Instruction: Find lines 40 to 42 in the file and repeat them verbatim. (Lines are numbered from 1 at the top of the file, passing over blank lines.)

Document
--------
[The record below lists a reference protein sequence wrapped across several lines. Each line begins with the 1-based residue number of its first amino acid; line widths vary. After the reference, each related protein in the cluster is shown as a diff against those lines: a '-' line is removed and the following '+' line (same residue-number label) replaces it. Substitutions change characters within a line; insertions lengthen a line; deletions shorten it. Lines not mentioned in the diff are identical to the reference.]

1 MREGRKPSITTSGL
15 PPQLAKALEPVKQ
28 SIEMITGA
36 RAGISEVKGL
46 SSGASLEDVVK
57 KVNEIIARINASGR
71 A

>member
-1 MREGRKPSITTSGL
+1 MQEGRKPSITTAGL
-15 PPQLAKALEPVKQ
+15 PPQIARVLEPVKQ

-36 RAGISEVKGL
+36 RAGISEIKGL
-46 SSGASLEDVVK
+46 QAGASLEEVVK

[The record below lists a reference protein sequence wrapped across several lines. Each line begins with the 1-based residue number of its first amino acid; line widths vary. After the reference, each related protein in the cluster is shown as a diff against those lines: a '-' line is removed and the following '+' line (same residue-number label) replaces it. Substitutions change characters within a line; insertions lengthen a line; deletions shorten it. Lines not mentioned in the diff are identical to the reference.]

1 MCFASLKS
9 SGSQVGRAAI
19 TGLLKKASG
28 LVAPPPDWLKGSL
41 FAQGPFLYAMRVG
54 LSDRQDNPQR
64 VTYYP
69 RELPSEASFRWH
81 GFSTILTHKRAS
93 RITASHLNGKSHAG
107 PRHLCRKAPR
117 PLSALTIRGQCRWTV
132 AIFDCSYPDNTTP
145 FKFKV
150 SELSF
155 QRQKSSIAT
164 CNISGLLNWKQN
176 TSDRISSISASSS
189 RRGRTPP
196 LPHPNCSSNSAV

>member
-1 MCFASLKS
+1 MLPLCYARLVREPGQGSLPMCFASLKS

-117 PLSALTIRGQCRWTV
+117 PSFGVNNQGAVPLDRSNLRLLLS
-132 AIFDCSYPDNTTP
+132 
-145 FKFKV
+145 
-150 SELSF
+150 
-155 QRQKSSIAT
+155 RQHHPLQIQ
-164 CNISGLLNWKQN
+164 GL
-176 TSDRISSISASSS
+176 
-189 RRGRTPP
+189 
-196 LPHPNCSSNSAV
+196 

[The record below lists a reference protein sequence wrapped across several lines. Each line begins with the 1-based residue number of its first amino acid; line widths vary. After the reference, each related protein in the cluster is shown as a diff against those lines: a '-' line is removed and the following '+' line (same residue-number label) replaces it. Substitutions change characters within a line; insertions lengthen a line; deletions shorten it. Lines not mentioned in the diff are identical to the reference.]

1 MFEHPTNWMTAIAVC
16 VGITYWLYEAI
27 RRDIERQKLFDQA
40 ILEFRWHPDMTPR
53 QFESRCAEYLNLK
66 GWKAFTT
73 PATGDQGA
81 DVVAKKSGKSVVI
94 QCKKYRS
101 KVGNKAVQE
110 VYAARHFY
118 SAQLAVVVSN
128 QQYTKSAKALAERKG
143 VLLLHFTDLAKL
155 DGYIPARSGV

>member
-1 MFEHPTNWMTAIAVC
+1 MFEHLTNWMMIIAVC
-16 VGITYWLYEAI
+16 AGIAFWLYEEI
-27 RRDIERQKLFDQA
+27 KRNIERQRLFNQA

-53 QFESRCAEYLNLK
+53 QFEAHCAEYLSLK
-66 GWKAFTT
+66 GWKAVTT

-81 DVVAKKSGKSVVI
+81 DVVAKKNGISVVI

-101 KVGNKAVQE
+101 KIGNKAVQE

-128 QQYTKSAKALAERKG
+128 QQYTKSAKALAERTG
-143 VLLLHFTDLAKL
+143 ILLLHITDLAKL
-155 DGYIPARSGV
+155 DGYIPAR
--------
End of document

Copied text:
-1 MCFASLKS
+1 MLPLCYARLVREPGQGSLPMCFASLKS

-117 PLSALTIRGQCRWTV